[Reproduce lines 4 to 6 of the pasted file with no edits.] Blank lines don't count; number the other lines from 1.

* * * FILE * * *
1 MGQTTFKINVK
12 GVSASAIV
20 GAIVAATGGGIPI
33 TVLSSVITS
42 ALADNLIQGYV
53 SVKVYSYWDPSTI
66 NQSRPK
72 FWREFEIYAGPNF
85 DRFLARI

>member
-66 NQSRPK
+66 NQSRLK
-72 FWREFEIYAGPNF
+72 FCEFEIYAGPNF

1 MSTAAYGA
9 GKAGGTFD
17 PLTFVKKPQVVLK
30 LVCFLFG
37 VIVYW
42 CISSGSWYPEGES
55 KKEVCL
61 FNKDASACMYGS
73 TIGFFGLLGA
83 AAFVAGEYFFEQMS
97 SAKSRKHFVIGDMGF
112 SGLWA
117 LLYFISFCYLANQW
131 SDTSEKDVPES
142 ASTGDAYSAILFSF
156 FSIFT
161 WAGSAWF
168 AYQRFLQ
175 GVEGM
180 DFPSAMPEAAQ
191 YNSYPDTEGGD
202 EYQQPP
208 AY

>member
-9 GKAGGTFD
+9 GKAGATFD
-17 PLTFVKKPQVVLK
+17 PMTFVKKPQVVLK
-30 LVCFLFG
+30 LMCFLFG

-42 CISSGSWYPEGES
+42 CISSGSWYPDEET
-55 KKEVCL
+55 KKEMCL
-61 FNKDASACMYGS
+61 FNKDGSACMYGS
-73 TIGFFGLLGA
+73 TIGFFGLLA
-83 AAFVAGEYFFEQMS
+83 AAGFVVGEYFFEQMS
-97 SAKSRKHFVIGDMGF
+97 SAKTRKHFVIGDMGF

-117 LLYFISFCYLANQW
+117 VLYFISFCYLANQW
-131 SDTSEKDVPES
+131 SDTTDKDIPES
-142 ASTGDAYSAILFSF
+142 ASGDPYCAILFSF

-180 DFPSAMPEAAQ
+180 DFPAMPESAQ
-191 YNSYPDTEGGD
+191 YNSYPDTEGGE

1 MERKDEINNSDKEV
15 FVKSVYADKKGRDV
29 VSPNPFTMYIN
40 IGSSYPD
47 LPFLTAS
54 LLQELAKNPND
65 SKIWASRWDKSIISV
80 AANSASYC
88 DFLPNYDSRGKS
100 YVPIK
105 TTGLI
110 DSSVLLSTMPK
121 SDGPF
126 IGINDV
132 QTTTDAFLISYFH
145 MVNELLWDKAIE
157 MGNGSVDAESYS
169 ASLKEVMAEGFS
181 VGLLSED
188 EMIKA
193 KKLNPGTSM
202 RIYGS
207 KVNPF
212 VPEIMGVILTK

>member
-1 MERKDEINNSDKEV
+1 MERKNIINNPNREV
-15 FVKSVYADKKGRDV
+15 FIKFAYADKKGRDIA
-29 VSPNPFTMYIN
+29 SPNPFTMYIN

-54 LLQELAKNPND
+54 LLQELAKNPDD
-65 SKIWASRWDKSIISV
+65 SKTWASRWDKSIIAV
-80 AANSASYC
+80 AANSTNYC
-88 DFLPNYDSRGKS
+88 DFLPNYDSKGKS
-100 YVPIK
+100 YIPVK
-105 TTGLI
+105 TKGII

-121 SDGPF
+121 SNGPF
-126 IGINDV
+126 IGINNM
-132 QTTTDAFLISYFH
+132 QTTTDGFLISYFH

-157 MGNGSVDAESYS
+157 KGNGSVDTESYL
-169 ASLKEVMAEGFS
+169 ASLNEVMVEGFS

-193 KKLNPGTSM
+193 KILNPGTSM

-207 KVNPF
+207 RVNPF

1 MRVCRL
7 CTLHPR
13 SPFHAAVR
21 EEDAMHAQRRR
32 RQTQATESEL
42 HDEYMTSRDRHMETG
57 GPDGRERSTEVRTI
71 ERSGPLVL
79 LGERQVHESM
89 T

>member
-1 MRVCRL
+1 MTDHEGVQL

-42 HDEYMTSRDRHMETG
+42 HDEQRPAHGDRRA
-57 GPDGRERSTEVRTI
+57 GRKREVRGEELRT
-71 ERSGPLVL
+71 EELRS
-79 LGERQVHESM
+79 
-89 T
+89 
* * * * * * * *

33 TVLSSVITS
42 ALADNLIQGYV
53 SVKVYSYWDPSTI